8 Security Tools to Check Viruses and Malware on Linux
Assuredly, the operating systems based on Linux, are much more robust and safe compared to proprietary systems. However, it does not mean that you do not have to worry about viruses or malware on Linux. Regardless of the flavor and size of the Linux installation that is running, be it a single desktop or a farm, it is critical to pay attention to security.
Malware in Linux
Probably, some beginners users will be asked but, what is a malware?.
Malware is any program or file that is harmful to a computer. The malware includes computer viruses, worms, Trojan horses, and spyware.
These malicious programs can perform a variety of functions, including stealing, encrypting or deleting confidential data, altering or hijacking central computer functions and monitoring the users' computing activity without their permission.
Therefore, we must be prepared to protect ourselves from malware in Linux and know how to eliminate them when the problem arises. For them, I have made a summary of some tools (considered the best) for protection against malware in Linux and thus keep our OS in 100% secure zone.
ClamAV is a malware protection tool in Linux, quite favorite for use in servers. It is also available for Windows and Mac systems. ClamAV is extremely powerful and is actively developing, which makes it a strong competitor of commercial antivirus solutions.
Few experts qualify ClamAV as the best available solution, but it's not bad for a primary Linux server. Its most significant advantage is that it is open source.
Sophos Antivirus for Linux
Sophos is a commercial antivirus company that offers a free scan utility. This tool uses a scan engine with which it identifies, isolates and eliminates Trojans, viruses and a variety of malware types in Linux.
More importantly, the program also detects, blocks and removes malware from Windows, Mac, and Android, which makes it an excellent choice for file servers. It even works with web servers, NFS servers or old FTP file servers. If you have a Linux system that serves files, it is critical that you scan them to make sure it has not become a malware distribution point.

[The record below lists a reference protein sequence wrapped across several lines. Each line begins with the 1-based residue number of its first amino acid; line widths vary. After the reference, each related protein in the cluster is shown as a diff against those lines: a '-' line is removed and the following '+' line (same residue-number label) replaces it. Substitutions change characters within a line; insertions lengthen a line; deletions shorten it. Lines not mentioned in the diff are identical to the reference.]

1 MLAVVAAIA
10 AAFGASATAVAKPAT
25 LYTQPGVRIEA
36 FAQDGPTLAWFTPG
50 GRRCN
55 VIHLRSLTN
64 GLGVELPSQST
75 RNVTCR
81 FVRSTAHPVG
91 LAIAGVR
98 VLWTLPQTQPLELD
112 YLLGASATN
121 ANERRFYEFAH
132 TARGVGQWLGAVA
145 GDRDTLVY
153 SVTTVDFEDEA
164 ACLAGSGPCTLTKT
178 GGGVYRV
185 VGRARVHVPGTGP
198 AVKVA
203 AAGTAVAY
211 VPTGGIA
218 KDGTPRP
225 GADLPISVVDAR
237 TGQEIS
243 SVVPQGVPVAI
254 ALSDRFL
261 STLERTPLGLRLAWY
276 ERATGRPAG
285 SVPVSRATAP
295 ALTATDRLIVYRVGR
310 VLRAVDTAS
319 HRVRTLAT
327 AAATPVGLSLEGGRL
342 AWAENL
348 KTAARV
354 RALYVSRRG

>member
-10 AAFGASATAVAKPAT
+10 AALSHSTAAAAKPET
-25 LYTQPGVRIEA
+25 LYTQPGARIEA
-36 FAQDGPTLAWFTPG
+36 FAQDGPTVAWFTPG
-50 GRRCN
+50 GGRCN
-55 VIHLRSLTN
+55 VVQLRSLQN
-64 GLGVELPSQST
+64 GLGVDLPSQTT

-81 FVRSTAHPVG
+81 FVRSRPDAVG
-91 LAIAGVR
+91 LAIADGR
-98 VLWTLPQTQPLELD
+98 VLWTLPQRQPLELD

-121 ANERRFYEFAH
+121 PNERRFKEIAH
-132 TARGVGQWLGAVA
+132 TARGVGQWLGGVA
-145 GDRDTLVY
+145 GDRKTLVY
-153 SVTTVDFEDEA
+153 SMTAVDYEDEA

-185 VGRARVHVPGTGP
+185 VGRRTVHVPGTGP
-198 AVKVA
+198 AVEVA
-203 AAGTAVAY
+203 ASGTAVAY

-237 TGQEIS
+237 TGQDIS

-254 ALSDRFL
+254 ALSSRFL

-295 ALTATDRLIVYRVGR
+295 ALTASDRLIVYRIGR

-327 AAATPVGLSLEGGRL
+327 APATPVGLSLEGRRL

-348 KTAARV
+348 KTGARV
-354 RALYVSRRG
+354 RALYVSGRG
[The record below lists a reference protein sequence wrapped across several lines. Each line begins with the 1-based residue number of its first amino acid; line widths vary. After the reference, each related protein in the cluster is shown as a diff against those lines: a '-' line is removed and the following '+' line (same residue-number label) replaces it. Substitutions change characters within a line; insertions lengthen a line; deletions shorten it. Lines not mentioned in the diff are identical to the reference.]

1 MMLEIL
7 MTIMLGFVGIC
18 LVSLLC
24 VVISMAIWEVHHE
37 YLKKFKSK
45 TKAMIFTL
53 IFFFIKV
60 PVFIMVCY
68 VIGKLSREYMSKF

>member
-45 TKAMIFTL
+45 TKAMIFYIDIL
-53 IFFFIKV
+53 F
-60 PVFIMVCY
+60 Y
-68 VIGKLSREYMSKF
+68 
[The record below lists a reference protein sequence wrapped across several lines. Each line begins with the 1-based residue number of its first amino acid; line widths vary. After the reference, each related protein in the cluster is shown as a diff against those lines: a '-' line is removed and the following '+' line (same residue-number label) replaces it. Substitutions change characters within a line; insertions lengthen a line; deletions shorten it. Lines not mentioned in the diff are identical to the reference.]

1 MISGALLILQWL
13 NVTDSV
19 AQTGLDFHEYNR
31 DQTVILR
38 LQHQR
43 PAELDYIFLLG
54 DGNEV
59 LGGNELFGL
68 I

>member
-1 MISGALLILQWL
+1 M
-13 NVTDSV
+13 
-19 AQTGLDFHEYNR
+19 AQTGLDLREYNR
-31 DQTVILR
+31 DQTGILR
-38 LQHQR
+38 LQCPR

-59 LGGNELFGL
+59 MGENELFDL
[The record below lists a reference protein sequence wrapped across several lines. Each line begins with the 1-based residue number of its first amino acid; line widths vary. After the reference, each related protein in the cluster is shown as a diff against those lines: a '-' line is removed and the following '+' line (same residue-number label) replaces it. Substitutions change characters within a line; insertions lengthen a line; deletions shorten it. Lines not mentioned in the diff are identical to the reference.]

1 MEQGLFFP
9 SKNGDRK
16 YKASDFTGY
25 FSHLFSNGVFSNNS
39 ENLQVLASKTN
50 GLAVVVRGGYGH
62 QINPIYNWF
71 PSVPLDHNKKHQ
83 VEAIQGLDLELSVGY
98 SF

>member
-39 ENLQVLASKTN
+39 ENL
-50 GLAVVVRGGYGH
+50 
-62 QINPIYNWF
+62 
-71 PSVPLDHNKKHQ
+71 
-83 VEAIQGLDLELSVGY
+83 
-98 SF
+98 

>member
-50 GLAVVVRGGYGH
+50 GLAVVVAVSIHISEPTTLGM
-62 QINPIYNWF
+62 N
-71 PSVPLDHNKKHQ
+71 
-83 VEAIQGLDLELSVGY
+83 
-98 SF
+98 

For Linux, it is precompiled and ready for a wide variety of Linux distributions, whether they are 32 or 64-bit configurations. The supported platforms include Amazon Linux, CentOS, Debian, Mint, Oracle, Red Hat, SuSE, Turbolinux, and Ubuntu.
The most potent paid version of the Sophos system adds anti-ransomware, a timely consideration if you are running a server that is even slightly critical or has customer, development or product data.
Ckrootkit / rkhunter
Rootkits are a set of programs, scripts, and utilities that access their root account and then maintain that access. A classic rootkit infection gets access through a Trojan horse version of the “sudo” command. They are waiting, watching, for an administrator to type the root password. Then it comes alive, takes the access it needs and wreaks havoc.
Ckrootkit and rkhunter are open source programs, specially designed to scan and verify the presence of rootkits, whether they have already been activated or are prepared and waiting for that fateful command or sequence of instructions.
The main difference between the two is the operating system in which they are executed. Linux users based on Debian have chkrootkit, which is easy to install using:
sudo apt install chkrootkit
While in CentOS:
sudo yum install rkhunter
Any decent security software for malware in Linux will look for a rootkit or a compromised Linux program. We can also do it manually. We compare the checksum of the programs that have been installed with their equivalent in a clean installation system. They should always be identical bit by bit.
But, keeping a system clean is much more than viruses and rootkits. Lynis offers a complete set of security audit tools. Among its main advantages are: being open source and its compatibility with almost all distributions in Linux and Unix, including FreeBSD, Linux, NetBSD, and Solaris. It even works with MacOS.
Another feature that I liked about Lynis is the possibility of linking to anti-malware software such as rkhunter or CalmAV. With this integration, we can also scan and monitor them to verify possible configuration errors, all at the same time. Lynis is exceptionally portable, it can be run directly, or we can install it from a pen drive, CD or DVD, which makes it quite portable.
ISPProtect is the perfect solution for those who are Internet service providers (ISP). The challenge they have is unique, as they must keep their system clean of malware. But they must also control files and in turn what they load or install each of their clients.
This tool relies on its signature-based scan engine to detect viruses in conjunction with a heuristic scanning engine that detects malware in Linux and many environments. It allows us to manage multiple scenarios. These scenarios can be:
- spam sent from the server
- an unknown software package
- an unusually high server load